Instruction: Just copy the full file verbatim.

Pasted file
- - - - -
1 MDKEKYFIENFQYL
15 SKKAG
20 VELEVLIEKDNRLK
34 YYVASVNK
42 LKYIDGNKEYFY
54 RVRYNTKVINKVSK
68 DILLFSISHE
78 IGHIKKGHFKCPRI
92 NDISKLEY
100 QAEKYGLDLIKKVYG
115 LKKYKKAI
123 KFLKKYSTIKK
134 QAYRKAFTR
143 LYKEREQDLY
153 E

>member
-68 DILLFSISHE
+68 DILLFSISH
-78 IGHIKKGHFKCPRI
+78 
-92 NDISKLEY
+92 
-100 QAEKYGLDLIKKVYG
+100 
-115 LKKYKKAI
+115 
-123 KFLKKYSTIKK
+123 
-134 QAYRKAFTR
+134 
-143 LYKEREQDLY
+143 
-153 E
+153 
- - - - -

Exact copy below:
1 MDKEKYFIENFQYL
15 SKKAG
20 VELEVLIEKDNRLK
34 YYVASVNK
42 LKYIDGNKEYFY
54 RVRYNTKVINKVSK
68 DILLFSISHE
78 IGHIKKGHFKCPRI
92 NDISKLEY
100 QAEKYGLDLIKKVYG
115 LKKYKKAI
123 KFLKKYSTIKK
134 QAYRKAFTR
143 LYKEREQDLY
153 E

>member
-68 DILLFSISHE
+68 DILLFSISH
-78 IGHIKKGHFKCPRI
+78 
-92 NDISKLEY
+92 
-100 QAEKYGLDLIKKVYG
+100 
-115 LKKYKKAI
+115 
-123 KFLKKYSTIKK
+123 
-134 QAYRKAFTR
+134 
-143 LYKEREQDLY
+143 
-153 E
+153 